December 8, 2016 at 11:04PM

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Best filmmaking camera under 2000$?

Hello all, I'm about to buy a new camera for future film projects. Because the budget is quite good it's really hard to make a decision.

I'm considering Sony a6300/500 and Panasonic Gh5 (even if it's not out yet). The problem is both have their pros and cons. Sony is probably sharper and has less crop, and it's probably better for adapting canon lenses, but massive rolling shutter and really dark monitor are big issues. On the other hand Gh5 would have 10-bit 4:2:2 but more crop and worse AF and probably not much low light capabilities. My question is, if there's anything that can match advantages of both. Also is the rolling shutter on Sony unusably bad at let's say 50mm? OR just wait what Panasonic will offer

My overall requirements:
- 4K with a good codec
- as close to super35
- at least 13 stops DR
- decent lowlight (ok at ISO 3200)
- clean HDMI output
- Native or easly adaptable EF mount

11 Comments

I won't really comment on which camera is ideal for you but will interject some things to consider:
4K is a myth in your price range, end of story. UHD can be had but usually comes with a penalty in rolling shutter and DR vs HD. Plus, you probably won't see higher resolution than HD due to limitations in the human eye (most people can't see the difference between 720 and 1080) and optics. I'll repeat what I say everywhere; the favorite camera for Hollywood is an Arri Alexa, a 2.8K S35 camera that gets resized to 2K for post. Hollywood's material gets played on larger screens with people sitting closer to them than yours will. What makes it so sharp is good lenses, not the pixel count.

Super-35 is 24mm wide (essentially APS-C), so no problem there.

You will not get 13 stops in a $2,000 camera. I know BM makes those claims but in reality, it's closer to 10-11 stops unless you use a lot of high quality noise reduction, which of course costs you detail (related to resolution). The only camera I know that can *natively* and truly yields that much without HDR trickery (motion artifacts) is Alexa.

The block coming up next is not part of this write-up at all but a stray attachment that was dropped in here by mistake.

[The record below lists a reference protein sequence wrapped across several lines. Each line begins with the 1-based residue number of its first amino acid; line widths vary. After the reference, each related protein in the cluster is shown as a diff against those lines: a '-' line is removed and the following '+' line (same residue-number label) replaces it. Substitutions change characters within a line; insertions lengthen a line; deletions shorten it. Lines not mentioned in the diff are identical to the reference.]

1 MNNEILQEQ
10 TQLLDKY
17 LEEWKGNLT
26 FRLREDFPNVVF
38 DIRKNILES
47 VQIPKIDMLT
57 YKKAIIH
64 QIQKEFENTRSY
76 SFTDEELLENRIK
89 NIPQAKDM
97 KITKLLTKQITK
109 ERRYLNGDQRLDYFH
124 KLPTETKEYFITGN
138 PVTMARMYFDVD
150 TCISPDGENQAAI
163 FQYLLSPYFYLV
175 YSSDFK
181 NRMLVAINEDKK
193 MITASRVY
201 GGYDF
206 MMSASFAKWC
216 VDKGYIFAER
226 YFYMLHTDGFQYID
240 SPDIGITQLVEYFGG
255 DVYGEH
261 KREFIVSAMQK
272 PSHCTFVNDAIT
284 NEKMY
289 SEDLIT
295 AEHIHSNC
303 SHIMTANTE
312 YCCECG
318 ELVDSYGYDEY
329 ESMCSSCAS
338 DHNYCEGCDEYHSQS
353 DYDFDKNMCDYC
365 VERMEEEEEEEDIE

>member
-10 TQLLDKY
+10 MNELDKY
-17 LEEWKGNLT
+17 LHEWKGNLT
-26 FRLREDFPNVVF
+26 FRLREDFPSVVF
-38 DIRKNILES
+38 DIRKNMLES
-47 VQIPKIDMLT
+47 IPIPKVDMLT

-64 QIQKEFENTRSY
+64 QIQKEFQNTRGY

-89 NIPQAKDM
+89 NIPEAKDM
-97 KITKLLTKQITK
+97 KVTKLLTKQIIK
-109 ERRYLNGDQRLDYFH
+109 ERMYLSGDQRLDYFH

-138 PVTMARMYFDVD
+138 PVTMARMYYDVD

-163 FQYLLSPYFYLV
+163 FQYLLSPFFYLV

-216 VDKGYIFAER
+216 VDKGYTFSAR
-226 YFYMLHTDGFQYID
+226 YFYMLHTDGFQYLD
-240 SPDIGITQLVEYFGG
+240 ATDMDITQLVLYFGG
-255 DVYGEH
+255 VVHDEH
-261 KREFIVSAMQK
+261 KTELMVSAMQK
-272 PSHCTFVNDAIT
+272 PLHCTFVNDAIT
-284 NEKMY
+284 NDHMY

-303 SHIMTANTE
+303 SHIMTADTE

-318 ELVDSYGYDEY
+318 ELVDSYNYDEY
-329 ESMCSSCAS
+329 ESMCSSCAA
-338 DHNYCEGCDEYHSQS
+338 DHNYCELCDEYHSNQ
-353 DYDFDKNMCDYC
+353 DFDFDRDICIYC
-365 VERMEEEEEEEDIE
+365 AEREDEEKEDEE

When you crank up the gain (ISO) on your camera, you'll lose detail and DR. If you want excellent quality (and I know you do), you'll need to light to the native ISO of your camera like a pro. That makes a far greater difference in the outcome than anything else.

Clean HDMI output shouldn't be an issue with most cameras.

My suggestion would be to get a camera that is ergonomically comfortable, laid out well and not worry about trying to get 35mm film performance on a mirrorless budget. A skilled DP can make just about any camera look amazing. That means flagging over-exposed areas and adding extra light for under-exposed areas. Good DPs not only avoid using gain but also try to put the lens at its sweet spot. A budget lens might only resolve 500 lines at F2 (standard def) but 900 lines at F5.6 (barely the limit of HD video, forget UHD) and 400 at F16. Of course, you WANT a softer image for closeup shots. Even focus is extremely critical. If a subject or the camera is off their mark, that can make a difference between meeting HD resolution limits or not.

December 9, 2016 at 5:35AM

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Well I thought about UHD more for cropping than delivery in this resolution. Also there's a big benefit of downscalling.

Karol Weber

December 9, 2016 at 5:41AM

Good post. You basically ask for a 15.000 body (if not more) for the price of 2.000